Deputy Broughan has been consistently raising the issue of the long delays for parents in accessing an assessment of needs for their children, when required. Deputy Broughan has represented many constituents who have been concerned and upset at the lack of early intervention assessments. The HSE has a statutory obligation to complete Stage 1 of the assessment process within 3 months of receiving an application. Figures released recently to Deputy Broughan show that the average length of time to complete an assessment of need stood at 18.48 months in 2018 and that there were 3,611 overdue applications at the end of 2018.
Deputy Broughan recently requested figures from the Minister for Health, Simon Harris, on the numbers of under 18s waiting for a child and adolescent mental health service appointment in the Community Health Organisation Area of North Dublin. Deputy Broughan requested that these numbers be broken down into those waiting for an appointment for between 3 to 6 months, 6 to 12 months and more than 12 months.
In a reply from the HSE, received by his office last week, Deputy Broughan was dismayed to see that 16 vulnerable young people have been waiting for an appointment in CHO 9 for more than 12 months. 30 have been waiting for between 6 to 12 months and a further 32 waiting for 3 to 6 months. Therefore a total of 74 under 18s are having to wait for longer than 3 months for an appointment in age-appropriate mental health services. CHO 9 comprises Dublin North, North Central and North West.
In early November 2015, Deputy Tommy Broughan asked the Minister for Health, Leo Varadkar, to detail the number of persons on waiting lists for procedures at Beaumont Hospital. At the time, Deputy Broughan received a reply from the RCSI stating that 10,597 persons were on waiting lists, 3,280 of these up to three months, 2,203 from 3 months plus to 6 months, 991 from 6 months plus to 8 months, 1,771 from 8 months plus to 12 months, 1,080 from 12 months plus to 15 months, 773 from 15 months plus to 18 months and 499 for 18 months plus and at the time just 1,030 of these had dates for treatment.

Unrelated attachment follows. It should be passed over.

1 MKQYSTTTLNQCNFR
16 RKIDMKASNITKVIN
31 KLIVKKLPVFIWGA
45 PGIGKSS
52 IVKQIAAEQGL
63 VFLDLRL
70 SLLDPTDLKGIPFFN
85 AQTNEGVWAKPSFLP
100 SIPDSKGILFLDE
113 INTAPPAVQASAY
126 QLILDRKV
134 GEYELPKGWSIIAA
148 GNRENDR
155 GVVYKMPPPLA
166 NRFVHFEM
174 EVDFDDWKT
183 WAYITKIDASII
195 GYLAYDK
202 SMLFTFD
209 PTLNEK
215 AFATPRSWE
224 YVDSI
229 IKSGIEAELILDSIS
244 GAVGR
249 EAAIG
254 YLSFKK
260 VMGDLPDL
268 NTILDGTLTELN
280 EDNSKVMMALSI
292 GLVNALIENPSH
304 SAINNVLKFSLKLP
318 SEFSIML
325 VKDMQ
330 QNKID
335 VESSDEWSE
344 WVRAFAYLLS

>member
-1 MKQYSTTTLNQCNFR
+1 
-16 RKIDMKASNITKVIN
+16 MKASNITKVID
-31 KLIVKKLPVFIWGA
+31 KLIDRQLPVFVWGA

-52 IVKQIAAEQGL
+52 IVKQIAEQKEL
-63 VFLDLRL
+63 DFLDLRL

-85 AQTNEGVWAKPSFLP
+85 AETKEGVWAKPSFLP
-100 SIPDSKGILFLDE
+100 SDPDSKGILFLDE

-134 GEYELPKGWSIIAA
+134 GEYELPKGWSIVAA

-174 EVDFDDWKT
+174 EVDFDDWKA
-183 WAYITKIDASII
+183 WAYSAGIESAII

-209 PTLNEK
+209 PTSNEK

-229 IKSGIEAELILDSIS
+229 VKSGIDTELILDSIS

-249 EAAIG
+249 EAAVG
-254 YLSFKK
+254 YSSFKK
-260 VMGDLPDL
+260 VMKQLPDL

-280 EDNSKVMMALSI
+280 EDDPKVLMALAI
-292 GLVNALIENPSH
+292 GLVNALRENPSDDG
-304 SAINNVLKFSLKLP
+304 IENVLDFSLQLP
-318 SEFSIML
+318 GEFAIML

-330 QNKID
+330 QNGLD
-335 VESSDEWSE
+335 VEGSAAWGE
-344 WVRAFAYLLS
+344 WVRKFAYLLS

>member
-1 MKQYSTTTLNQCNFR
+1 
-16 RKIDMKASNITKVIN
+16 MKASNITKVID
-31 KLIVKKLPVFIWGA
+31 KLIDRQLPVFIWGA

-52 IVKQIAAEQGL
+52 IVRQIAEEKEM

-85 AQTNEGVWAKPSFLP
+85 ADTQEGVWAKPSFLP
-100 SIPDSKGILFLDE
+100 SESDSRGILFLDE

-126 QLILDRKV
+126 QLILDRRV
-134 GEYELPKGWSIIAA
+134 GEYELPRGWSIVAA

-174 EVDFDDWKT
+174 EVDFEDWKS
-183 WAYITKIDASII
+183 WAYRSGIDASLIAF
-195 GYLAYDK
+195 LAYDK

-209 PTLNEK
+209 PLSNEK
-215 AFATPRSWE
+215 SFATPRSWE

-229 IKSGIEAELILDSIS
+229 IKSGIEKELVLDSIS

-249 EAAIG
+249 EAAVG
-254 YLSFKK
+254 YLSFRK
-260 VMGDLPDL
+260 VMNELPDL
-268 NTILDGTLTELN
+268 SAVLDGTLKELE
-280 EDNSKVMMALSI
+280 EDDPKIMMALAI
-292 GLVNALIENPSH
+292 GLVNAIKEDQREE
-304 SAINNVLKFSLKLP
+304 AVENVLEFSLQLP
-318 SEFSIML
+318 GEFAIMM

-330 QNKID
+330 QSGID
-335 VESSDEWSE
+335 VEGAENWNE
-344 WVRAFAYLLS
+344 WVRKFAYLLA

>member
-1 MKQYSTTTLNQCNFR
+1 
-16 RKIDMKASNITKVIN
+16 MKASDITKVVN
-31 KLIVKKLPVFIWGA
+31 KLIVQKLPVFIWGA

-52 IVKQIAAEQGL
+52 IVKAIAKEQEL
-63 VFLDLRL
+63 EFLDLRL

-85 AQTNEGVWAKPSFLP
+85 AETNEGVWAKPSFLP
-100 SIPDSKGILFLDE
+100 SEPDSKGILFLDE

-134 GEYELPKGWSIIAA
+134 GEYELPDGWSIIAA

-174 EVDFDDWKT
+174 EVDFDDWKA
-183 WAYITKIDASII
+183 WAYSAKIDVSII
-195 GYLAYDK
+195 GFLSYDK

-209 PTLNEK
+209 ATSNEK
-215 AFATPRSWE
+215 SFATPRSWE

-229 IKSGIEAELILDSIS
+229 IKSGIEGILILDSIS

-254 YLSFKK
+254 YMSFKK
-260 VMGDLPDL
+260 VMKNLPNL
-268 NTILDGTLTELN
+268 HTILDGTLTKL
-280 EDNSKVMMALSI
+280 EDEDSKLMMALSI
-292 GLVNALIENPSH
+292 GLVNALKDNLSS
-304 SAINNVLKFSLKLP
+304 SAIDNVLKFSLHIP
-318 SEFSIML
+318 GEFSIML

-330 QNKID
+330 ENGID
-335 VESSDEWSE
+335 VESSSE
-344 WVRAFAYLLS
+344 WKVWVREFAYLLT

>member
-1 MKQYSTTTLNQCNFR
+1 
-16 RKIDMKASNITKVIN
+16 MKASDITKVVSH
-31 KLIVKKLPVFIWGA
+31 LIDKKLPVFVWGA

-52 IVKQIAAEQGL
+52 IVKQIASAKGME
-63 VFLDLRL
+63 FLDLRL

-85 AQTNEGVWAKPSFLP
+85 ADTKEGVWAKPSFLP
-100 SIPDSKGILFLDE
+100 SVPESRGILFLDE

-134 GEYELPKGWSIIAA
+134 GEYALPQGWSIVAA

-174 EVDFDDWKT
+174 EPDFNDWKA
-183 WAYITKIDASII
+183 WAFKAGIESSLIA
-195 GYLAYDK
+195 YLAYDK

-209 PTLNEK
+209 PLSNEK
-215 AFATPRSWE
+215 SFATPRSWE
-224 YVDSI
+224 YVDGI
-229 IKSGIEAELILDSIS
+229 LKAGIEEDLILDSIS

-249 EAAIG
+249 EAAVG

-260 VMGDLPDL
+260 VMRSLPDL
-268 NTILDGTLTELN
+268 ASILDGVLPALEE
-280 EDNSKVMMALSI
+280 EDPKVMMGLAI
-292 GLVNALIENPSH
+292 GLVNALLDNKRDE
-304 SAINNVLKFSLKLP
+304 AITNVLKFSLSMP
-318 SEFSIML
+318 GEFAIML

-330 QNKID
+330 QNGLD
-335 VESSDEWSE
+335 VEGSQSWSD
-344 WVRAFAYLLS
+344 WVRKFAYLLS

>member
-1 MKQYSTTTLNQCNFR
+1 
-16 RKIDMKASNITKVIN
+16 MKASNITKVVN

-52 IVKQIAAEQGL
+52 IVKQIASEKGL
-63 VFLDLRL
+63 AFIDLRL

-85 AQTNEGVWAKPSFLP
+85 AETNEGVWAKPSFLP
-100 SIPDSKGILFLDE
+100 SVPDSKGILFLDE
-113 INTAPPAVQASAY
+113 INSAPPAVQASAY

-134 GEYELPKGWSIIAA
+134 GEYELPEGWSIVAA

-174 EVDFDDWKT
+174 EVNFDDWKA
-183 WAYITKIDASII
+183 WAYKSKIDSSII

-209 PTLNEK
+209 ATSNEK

The Minister and Minister of State are well aware that early assessment and intervention are critical for children with ASD and other disabilities. A couple of years ago, the then Minister for Health, Deputy Reilly, told me that the Beechpark Autism Services team was getting an extra five posts to try to reduce the waiting list. Under Progressing Disability Services for Children and Young People, of which the Minister of State is also aware, 21 new posts were sanctioned for Dublin north. What is the current position on those posts? Last year, I was disappointed that the then Minister had not filled them. If they have been filled, what is the waiting list currently?
Deputy Broughan is concerned at information received by his office today that show higher instances of persons on waiting lists with no appointment date than those with appointment dates to see a consultant cardiologist at Beaumont Hospital, Dublin 9. Deputy Broughan asked the Parliamentary Question in response to the recent overcrowding and waiting list scandals […]
Deputy Tommy Broughan has expressed concern about the current waiting lists for diagnostic tests and procedures in some of our major hospitals. Research and best practice in medicine shows that early diagnosis gives people higher chances of survival and recovery. Information received today from the Health Service Executive shows that some patients are waiting for over 12 months for diagnostic tests and procedures in the following hospitals: Beaumont, St. Vincent’s, The Mater and University of Limerick.